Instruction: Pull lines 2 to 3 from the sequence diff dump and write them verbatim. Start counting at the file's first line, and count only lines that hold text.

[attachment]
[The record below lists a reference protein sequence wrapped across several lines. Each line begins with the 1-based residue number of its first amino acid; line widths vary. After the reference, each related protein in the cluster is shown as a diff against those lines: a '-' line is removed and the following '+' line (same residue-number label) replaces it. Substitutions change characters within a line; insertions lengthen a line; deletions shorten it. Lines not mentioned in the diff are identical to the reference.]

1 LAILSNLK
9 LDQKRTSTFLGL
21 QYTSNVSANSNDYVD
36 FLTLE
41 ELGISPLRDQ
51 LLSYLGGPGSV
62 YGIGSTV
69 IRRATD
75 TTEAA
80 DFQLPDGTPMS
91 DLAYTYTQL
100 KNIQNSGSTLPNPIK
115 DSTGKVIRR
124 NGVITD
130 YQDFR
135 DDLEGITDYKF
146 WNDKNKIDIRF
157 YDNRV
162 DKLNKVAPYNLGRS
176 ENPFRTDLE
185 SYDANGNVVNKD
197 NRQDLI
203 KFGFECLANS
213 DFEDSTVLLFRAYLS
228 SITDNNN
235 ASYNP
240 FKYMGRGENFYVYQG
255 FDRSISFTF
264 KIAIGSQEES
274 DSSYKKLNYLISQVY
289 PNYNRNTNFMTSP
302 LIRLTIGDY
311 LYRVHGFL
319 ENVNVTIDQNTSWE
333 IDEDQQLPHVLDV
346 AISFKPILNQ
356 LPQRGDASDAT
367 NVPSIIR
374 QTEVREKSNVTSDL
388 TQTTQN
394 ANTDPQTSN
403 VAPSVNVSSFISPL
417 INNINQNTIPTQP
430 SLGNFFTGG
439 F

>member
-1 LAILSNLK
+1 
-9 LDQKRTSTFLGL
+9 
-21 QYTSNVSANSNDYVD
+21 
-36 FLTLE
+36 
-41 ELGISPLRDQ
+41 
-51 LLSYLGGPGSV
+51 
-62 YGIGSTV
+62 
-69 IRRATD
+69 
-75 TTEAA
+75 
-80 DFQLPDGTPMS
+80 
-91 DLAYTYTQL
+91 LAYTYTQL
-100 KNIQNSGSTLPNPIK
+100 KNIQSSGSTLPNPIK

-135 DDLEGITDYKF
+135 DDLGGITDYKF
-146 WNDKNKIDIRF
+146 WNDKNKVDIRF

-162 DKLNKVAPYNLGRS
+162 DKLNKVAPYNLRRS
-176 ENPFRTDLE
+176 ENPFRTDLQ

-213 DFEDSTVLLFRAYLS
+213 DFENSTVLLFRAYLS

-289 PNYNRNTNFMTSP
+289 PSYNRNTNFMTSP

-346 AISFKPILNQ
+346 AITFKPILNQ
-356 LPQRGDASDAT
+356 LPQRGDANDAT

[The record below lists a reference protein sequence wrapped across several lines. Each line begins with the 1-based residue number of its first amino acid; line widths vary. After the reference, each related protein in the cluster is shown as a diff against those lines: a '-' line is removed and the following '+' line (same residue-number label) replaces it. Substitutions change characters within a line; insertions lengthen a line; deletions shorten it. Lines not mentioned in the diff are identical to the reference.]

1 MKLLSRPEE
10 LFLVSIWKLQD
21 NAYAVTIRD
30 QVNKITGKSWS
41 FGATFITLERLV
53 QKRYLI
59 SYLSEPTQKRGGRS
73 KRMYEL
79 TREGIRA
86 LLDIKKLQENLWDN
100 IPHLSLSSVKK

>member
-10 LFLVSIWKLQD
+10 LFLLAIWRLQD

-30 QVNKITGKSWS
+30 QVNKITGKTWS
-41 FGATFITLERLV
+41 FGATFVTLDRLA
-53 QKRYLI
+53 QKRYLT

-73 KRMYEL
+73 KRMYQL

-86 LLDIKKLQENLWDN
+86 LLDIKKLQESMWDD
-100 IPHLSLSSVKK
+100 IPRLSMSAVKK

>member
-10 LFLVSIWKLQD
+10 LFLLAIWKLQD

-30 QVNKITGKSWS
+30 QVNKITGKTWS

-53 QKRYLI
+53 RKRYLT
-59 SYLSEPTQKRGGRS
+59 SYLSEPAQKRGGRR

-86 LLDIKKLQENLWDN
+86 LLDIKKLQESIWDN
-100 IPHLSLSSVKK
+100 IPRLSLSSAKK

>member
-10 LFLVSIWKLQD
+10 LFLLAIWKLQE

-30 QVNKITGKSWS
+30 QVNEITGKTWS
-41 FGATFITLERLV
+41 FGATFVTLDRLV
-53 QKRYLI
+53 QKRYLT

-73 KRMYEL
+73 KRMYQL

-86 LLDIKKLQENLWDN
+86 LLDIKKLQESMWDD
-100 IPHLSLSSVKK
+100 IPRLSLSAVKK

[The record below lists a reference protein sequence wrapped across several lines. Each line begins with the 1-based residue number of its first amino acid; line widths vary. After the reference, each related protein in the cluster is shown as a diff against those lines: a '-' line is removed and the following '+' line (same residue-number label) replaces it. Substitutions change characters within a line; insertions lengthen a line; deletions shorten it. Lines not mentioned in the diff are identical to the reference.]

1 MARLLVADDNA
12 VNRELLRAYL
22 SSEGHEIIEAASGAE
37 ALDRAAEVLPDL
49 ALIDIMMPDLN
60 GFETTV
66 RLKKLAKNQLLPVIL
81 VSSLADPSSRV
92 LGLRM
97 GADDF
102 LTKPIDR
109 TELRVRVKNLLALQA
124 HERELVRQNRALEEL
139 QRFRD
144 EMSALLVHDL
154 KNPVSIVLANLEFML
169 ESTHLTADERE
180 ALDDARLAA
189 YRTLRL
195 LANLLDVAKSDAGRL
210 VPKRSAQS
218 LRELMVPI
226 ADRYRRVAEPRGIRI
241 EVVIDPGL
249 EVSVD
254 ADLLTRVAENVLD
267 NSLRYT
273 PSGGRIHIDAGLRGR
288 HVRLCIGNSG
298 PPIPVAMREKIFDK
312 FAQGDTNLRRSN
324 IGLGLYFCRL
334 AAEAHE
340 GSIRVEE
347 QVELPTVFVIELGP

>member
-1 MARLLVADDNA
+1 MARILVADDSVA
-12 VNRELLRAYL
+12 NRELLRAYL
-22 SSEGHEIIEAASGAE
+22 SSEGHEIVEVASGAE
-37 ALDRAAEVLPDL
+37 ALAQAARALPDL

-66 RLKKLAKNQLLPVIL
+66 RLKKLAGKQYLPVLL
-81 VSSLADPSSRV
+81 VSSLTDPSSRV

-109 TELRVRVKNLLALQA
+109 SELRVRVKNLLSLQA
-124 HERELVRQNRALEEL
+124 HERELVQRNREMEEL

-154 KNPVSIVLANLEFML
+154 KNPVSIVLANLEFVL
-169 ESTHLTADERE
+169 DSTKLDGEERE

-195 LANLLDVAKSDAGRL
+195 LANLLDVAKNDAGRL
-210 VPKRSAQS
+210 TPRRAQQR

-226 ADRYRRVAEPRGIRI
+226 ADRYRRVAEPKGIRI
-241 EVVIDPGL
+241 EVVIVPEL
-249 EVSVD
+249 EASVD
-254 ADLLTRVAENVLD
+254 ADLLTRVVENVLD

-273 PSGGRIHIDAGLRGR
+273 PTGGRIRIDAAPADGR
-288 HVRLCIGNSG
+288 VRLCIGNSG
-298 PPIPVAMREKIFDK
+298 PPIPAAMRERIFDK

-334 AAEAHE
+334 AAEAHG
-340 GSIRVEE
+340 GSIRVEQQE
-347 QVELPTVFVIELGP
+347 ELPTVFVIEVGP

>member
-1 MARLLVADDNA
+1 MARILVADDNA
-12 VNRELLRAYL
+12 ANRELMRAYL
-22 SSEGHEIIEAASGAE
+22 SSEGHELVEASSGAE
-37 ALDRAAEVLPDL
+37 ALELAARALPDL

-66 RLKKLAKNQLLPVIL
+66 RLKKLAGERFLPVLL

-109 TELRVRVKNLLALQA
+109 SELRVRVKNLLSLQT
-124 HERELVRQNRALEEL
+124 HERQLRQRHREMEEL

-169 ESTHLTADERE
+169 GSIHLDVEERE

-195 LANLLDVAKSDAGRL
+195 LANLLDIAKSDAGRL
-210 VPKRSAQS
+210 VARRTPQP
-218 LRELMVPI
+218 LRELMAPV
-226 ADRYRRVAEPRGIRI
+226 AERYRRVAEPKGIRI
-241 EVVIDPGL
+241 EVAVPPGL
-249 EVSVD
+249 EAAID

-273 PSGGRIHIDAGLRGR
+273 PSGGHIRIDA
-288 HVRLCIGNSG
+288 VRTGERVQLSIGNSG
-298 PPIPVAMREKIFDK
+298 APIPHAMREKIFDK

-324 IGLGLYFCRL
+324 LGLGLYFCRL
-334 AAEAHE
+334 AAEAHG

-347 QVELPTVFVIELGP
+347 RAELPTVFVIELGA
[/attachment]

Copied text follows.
1 LAILSNLK
9 LDQKRTSTFLGL